Forgetful Fury

There’s a lot of talk about China feeling uneasy about Russia these days – which may be so.

But don’t expect China to support any measures that could topple Russia’s regime. For one, they need Russia on their side if they try to invade Taiwan: politically for sure, and militarily (in terms of arms supplies or other kinds of technical support), probably. Also, it is generally useful to have a permanent backer at the UN Security Council (if the Chinese ambassador there forgets his smelling salts, for example, and passes out at a critical moment for feeling uneasy, next to Russia).

If you know China’s North Korea policy, you’ll know it’s Russia policy even better. North Korea is a disaster zone with missiles, and Russia is a gas station with missiles, working warheads, and veto power. And with tanks, obviously, but that doesn’t matter to China.

If China did anything that toppled Russia’s regime, it would be inadvertently.

But there’s another reason for China’s reservations, too. China’s regime is much worse than Russia’s. It’s fascinating how easily the hell named Xinjiang has been forgotten on the international scene. Do those who ask China to condemn the invasion of Ukraine really know who they are talking to? Do they want to prove the obvious, because they know the answer? Or do they hope for a moderating effect of Beijing’s unease, on Moscow’s killing spree?

The last point would be the likeliest. But it doesn’t look like a gamechanger either.

Be mad at Moscow, if you have to, but don’t be forgetful.


We cannot even die for a cause like them, Uyghur Times, March 2, 2022

3 Comments to “Forgetful Fury”

  1. Very good points.

    Liked by 1 person

  2. I think use of nuclear weapons by Russia might be the point at which China properly distances itself from this mad adventure by Putin but not otherwise. Borrell’s statement that they might be useful as a mediator is hard to credit, and of a piece with other recent embarrassing statements (e.g., making public the plans to provide Polish jets to Ukraine).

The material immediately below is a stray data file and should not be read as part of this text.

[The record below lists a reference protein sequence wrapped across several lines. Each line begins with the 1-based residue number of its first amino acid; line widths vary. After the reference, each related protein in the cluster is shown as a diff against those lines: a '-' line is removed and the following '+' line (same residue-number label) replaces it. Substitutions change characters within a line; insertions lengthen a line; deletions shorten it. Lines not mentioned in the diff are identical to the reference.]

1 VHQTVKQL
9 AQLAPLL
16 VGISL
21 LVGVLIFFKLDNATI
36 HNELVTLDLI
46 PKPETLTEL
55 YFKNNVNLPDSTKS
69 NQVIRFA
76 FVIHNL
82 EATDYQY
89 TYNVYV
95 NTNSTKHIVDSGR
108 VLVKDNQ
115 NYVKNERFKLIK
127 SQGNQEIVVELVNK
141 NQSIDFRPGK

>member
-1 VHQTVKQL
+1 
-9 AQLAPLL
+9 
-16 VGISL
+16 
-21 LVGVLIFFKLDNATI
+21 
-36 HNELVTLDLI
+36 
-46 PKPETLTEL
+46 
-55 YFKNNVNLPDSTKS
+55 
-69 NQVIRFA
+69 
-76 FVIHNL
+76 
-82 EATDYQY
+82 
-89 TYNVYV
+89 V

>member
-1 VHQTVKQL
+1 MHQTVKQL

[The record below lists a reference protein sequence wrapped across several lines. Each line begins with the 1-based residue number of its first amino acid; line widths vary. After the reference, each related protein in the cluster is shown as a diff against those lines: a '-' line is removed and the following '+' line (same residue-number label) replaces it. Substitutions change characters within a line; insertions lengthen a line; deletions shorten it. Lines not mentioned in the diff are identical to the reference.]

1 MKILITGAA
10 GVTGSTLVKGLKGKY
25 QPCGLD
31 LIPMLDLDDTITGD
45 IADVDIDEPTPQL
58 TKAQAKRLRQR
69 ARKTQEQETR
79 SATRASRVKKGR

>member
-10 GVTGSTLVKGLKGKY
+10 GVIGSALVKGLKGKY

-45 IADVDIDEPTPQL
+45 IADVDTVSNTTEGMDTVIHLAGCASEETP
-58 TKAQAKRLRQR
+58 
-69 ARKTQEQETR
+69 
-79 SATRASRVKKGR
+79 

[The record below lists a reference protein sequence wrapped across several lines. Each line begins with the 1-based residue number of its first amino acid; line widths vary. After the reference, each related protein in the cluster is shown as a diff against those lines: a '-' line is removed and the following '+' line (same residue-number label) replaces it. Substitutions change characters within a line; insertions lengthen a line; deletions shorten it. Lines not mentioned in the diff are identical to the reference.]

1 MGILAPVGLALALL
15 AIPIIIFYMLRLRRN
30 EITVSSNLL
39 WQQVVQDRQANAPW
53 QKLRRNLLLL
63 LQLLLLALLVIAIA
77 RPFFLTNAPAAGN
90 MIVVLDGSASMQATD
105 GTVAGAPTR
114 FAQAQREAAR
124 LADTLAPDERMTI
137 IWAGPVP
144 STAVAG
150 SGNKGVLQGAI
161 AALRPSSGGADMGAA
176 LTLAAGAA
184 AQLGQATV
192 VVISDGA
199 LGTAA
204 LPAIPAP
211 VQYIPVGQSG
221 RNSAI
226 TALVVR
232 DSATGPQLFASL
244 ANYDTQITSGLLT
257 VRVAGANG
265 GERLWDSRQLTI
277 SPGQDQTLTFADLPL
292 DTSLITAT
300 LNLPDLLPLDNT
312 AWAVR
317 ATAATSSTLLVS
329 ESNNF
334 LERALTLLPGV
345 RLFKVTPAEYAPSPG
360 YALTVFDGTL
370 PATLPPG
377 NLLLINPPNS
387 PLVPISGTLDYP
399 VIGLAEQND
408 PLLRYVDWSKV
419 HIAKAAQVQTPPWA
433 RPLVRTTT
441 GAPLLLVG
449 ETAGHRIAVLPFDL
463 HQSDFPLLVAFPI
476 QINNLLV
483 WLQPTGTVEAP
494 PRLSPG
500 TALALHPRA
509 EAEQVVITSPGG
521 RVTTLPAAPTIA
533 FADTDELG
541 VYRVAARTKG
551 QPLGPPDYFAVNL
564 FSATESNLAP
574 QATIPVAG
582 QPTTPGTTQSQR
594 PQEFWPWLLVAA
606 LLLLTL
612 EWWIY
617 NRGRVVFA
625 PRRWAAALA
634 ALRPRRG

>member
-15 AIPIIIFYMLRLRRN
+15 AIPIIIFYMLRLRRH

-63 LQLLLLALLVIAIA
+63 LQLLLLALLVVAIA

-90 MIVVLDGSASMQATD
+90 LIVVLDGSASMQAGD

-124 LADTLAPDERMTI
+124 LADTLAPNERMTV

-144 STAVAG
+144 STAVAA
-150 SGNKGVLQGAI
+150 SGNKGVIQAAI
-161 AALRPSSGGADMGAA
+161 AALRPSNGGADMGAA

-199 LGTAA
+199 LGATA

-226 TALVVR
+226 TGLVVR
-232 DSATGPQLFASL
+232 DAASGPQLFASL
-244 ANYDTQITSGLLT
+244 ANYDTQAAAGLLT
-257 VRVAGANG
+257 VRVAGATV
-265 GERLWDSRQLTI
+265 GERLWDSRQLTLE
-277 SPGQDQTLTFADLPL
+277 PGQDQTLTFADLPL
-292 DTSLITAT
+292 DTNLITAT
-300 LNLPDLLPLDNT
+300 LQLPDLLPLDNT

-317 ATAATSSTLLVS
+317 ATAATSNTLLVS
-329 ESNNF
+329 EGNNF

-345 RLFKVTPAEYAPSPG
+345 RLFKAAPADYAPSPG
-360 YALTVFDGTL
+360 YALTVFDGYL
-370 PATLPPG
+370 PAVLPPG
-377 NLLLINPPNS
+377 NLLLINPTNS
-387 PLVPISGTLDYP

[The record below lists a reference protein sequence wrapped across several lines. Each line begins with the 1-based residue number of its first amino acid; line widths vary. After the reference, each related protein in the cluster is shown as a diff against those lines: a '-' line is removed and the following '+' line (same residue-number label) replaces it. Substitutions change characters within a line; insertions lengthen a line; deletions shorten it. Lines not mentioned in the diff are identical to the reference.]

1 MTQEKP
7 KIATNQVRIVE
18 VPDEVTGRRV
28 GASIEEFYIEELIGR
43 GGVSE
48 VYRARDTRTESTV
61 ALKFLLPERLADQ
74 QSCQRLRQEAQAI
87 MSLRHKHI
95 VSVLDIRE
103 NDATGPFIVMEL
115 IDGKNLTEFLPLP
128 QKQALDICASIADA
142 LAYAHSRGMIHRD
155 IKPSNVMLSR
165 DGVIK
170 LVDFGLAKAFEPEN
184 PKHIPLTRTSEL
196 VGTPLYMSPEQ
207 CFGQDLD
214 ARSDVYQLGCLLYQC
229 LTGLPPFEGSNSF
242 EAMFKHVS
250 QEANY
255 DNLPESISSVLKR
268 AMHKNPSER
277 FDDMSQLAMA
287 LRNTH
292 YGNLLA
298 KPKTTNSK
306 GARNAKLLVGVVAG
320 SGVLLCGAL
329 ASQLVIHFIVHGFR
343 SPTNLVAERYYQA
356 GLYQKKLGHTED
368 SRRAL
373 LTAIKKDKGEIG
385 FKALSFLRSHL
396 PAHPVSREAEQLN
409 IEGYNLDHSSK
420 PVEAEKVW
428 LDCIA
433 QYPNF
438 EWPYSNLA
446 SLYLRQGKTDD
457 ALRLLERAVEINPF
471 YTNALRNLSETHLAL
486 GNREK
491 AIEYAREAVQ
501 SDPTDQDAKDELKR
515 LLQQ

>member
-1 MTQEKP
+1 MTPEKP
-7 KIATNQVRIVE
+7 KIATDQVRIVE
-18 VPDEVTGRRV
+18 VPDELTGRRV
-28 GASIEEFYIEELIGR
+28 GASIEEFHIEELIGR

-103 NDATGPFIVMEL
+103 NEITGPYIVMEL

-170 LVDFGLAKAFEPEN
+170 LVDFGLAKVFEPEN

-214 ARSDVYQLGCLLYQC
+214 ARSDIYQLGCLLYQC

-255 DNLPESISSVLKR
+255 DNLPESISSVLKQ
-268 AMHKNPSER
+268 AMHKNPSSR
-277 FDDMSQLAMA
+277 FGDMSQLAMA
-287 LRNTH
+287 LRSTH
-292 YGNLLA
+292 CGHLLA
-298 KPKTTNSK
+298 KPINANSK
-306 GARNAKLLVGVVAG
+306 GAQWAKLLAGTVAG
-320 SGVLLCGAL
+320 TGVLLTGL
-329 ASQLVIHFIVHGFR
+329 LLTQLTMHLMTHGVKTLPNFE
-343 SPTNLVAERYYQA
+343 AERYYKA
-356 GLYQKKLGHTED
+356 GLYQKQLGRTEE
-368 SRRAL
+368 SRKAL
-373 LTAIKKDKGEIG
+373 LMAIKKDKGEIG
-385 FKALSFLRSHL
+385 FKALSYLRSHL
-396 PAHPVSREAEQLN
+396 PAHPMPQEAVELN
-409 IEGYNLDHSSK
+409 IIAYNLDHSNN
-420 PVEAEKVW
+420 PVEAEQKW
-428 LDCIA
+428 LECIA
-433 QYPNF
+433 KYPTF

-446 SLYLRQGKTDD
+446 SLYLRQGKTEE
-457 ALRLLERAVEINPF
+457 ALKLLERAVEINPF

China, arguably, isn’t better than Russia in any meaningful way, isn’t any more restrained by morality or law than the Russian leadership. A regime that conducts genocide will have no trouble with invading other countries without even the flimsiest of pretexts. China isn’t going to abandon Putin because of anything he’s done so far.

    But then let’s look the other way – will China support Russia? Diplomatically, of course the answer is yes, they will support them. Militarily I have my doubts – you won’t see Chinese tanks in Europe, you might see logistical support as Russia seems to lack this. The Chinese may not care about Russian victory but they do not want a Russian defeat. A prolonged war, including NATO intervention, would suit them.

    Liked by 1 person

  3. We won’t agree about “genocide”, but East Turkestan is one of the really big reasons for me to believe that China is the actual problem. It’s (still somewhat hidden, but rising) aggression against Taiwan is another.

    Russia is still better than China. Either, Russia’s treatment of dissidents is better than China’s, or Russian dissidents are still tougher than the Chinese – I’ll rather not speculate. China has gone through a kind of (re-)education that doesn’t leave much hope (in my view) that it can become a decent country.

    Liked by 1 person

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